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 GISCafe Voice
Susan Smith
Susan Smith
Susan Smith has worked as an editor and writer in the technology industry for over 16 years. As an editor she has been responsible for the launch of a number of technology trade publications, both in print and online. Currently, Susan is the Editor of GISCafe and AECCafe, as well as those sites’ … More »

Welcome to the GISCafe Voice

October 19th, 2011 by Susan Smith

Welcome to our new offering, the  GISCafe Voice. This is a new editorial blog-type content that will provide more timely coverage of breaking news to be posted two-three times per week. The articles will provide rich editorial content on topics important to GIS and geospatial professionals, including conference coverage, coverage of geospatial being used in emergency response and disaster recovery, and new products and trends that shape the industry.

Why the GISCafe Voice at this time?

We’re noticing that as geospatial information and geographic information systems become more pervasive, they are becoming critical in more industries than ever before. They are a part of the defense military and homeland security departments, tracking and identification of weather systems such as hurricanes , tsunamis, floods and earthquakes. Organizations without large GIS departments still need access to GIS information which is possible now with technologies that allow individuals to view, markup and access GIS information on the internet or in the cloud. Crowdsourcing has added another dimension to GIS and geospatial, opening up the technology to anyone who wants to contribute current information about an event, community or disaster.

What is in demand?

Portability, mobility, collaboration, availability.

We have become accustomed to the ubiquitousness of technologies such as Google Maps and Google Earth that have made the globe and geography a part of everyday life. The GPS on the iPhone or Android makes it possible to throw away paper maps and rely on the GPS to find your way in a strange city, or to find a restaurant or hotel. Added to this is the sheer bandwidth available today to bring large spatial images and data sets to a small mobile device! What does it mean when most of what you need to access is available at your fingertips, on a small interactive pocketsize square?

At this year’s Esri User Conference, CEO and president Jack Dangermond said this new pattern of GIS – making it available to everyone – can mean bringing authoritative source information in and blending it with web with social network information, then making it available through lightweight mobile devices.

GIS is now being used by people who do not know GIS. Lamont Norman, global product manager – OnDemand, Geocoding & Risk Data of Pitney Bowes Insight, jokingly said that they “do GIS to people and they don’t know it,” in other words, they provide GIS without the map. This is common in the world of risk management, where what is important is a geocode of an address and latitude and longitude.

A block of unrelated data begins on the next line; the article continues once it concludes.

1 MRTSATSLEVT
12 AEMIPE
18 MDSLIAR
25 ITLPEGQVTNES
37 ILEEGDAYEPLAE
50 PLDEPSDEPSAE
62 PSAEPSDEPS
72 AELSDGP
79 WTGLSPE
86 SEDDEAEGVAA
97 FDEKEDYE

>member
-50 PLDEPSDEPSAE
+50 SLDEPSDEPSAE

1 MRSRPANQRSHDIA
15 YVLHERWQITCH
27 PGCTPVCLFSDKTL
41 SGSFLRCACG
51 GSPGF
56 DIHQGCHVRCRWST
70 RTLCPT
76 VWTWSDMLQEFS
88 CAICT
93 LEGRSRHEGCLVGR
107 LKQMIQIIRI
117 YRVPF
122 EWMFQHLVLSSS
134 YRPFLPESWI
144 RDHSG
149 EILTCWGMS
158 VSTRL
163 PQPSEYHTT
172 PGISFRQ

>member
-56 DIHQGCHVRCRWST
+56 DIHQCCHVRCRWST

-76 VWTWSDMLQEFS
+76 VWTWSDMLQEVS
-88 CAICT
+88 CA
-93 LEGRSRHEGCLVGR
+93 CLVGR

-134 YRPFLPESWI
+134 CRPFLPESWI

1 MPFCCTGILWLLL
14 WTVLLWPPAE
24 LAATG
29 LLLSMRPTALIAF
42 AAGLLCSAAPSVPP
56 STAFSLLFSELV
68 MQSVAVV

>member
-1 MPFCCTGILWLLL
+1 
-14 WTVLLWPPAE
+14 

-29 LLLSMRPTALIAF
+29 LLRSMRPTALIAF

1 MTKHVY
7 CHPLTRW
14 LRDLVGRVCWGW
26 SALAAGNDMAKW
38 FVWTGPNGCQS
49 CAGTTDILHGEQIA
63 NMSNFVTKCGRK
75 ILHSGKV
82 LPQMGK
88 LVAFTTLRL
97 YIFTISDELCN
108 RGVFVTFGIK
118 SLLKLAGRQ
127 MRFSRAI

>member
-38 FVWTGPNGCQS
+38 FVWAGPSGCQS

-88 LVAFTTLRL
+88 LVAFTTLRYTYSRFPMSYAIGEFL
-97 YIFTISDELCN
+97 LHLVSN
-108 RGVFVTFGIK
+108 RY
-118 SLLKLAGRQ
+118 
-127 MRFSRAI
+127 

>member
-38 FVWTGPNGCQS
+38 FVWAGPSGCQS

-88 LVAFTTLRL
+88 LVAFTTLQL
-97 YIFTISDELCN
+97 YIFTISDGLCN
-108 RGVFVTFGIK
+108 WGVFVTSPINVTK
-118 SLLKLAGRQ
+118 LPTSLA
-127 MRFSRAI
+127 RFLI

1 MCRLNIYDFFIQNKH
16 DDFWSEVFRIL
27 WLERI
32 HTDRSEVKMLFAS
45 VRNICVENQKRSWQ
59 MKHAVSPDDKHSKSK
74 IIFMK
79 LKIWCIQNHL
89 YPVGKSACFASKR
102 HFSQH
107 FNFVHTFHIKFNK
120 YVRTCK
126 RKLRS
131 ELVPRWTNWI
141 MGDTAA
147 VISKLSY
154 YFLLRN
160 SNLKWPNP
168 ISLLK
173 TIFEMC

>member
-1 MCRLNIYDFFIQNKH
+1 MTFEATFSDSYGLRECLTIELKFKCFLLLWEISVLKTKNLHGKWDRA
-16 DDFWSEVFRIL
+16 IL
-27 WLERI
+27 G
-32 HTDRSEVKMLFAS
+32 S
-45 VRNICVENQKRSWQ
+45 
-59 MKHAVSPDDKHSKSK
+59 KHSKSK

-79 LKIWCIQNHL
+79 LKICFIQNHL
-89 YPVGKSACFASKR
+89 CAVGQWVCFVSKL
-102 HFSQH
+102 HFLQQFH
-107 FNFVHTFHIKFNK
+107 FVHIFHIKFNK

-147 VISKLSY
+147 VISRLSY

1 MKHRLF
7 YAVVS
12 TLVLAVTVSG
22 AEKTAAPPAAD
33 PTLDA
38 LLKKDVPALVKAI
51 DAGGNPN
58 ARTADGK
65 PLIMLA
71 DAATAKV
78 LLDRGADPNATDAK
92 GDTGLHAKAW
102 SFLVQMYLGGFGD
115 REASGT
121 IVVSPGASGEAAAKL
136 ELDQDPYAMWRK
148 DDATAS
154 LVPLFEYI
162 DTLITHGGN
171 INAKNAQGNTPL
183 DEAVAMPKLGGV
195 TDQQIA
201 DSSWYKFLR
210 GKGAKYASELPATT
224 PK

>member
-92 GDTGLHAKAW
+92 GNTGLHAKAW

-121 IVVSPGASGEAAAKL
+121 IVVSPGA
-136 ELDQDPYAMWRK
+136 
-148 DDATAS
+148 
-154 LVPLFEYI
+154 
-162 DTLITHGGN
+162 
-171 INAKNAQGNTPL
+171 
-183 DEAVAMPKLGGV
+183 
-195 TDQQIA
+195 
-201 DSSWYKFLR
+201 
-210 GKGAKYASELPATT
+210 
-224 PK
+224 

Where once GIS technology customers were experts in utilities, telecommunications and other industries, with the advent of Software-as-a-Service (SaaS), the role of the GIS administrator has changed dramatically – to provide GIS for everyone – CEOs, marketers, administrators, city planners and other stakeholders who need geospatial answers and data quickly without needing to know how the technology works.

County and city administrators can build a website in no time, making it possible for citizens to report activity in neighborhoods, on streets, with utilities, and ingest information for their projects. Just look at the difference a few years has made in the ability to respond to incidents and disasters from what it was.

“During the recent Hurricane Irene that hit the East Coast, one colleague said the customer went from a request to having imagery in their hands within three hours,” said Tony Frazier, GeoEye senior vice president of Marketing. At one time, people may have had to wait days or weeks for critical information; now it can be available within minutes or hours and can reach numerous people, and can help shape the decision making process.

GIS is becoming invisible as it becomes ubiquitous and powers various consumer, location, tracking, real estate, imagery and other applications. The convergence of design and geospatial is cutting edge and worthy of note. At the January 2010 Esri GeoDesign conference in Redlands, numerous organizations offered their perspectives on the convergence of architectural and geospatial and what it means to the future – GeoDesign.

With all this rapidfire growth, standards organizations work hard to keep up with the various demands for new standards to manage social networking, mobile, satellite imagery, authoritative source information, sensors, geodesign, 3D geocities and much more.

As you can see, there is a lot to cover these days and we want to bring you the best coverage in whatever form is best whether it be text, video or other content.

Staying in touch, providing a perspective and “Voice” to what’s happening in GIS and geospatial, that’s what the GISCafe Voice is here to do.

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